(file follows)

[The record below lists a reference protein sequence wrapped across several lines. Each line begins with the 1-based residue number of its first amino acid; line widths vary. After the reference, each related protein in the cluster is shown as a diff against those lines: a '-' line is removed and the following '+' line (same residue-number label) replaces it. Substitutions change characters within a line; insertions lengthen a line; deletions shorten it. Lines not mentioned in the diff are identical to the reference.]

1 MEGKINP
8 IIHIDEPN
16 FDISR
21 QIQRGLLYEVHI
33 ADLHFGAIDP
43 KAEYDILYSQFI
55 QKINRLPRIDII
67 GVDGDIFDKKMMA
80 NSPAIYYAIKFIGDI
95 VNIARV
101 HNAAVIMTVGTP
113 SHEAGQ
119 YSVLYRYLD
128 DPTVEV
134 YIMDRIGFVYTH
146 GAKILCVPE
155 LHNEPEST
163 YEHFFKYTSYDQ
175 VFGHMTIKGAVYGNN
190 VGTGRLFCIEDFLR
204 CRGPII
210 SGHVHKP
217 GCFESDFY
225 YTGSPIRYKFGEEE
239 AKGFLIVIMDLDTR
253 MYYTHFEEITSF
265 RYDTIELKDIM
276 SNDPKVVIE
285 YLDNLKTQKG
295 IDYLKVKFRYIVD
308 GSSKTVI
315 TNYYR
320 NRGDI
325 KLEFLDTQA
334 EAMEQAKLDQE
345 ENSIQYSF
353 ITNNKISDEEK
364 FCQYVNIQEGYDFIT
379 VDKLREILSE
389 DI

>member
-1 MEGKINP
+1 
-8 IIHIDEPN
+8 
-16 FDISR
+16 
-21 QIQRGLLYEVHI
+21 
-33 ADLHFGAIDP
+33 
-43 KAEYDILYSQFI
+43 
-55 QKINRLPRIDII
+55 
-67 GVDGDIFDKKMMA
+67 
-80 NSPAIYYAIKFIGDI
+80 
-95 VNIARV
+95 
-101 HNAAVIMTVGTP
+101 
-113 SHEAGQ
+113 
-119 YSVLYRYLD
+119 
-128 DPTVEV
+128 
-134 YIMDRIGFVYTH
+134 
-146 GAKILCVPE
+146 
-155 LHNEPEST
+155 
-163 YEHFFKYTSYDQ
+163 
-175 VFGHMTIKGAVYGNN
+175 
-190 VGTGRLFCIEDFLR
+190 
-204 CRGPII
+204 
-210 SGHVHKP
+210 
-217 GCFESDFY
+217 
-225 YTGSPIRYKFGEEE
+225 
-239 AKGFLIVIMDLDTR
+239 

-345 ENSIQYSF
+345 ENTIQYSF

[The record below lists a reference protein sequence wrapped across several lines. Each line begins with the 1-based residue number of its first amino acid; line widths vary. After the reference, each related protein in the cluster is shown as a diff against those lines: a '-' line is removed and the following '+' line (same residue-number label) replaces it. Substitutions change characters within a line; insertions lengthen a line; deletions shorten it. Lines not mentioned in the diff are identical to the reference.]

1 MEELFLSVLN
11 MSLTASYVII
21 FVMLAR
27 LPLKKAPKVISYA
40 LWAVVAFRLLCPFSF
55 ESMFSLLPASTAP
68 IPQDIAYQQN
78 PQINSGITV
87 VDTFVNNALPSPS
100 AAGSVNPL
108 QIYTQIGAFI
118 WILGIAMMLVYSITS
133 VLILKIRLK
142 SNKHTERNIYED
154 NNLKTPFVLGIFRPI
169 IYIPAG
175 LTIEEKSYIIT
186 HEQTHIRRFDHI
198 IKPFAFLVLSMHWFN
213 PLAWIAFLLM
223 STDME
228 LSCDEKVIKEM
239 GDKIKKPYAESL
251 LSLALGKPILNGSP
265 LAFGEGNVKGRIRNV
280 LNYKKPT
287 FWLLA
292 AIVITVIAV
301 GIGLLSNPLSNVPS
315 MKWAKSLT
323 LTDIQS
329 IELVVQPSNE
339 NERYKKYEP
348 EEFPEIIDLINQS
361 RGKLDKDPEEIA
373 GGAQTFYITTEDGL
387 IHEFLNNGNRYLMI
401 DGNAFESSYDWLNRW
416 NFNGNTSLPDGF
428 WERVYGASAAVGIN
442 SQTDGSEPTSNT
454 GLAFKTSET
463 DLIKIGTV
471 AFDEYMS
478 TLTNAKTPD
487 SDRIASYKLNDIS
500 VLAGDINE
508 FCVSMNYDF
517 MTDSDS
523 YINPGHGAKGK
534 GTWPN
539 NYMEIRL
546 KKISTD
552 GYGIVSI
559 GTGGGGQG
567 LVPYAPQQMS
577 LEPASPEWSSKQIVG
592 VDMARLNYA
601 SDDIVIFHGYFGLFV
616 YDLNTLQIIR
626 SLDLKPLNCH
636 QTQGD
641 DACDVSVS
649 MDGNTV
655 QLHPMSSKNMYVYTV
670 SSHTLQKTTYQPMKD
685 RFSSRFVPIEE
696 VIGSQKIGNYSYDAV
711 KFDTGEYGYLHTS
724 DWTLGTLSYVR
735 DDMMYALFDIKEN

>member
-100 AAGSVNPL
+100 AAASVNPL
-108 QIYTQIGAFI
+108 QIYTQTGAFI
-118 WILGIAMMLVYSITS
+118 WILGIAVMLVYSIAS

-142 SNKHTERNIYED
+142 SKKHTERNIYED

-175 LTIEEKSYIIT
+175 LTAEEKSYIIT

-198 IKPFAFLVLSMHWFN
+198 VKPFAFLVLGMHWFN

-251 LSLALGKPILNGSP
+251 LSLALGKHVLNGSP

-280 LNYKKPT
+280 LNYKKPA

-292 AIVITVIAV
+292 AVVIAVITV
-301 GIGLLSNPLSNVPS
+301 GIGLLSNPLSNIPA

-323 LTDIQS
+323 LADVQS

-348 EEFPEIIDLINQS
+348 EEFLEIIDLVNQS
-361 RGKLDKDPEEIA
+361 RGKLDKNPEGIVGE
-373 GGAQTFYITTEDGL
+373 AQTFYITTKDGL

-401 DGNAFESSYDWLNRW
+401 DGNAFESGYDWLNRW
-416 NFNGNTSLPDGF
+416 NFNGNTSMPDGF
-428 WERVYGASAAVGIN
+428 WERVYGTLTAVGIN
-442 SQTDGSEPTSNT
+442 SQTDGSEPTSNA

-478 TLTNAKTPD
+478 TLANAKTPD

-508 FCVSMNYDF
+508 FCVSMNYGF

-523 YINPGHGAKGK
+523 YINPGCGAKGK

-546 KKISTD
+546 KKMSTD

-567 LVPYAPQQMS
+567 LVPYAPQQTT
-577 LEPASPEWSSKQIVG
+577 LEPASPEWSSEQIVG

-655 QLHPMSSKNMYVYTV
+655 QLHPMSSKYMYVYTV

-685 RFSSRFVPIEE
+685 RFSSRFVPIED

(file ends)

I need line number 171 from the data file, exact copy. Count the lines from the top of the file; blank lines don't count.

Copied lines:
+108 QIYTQTGAFI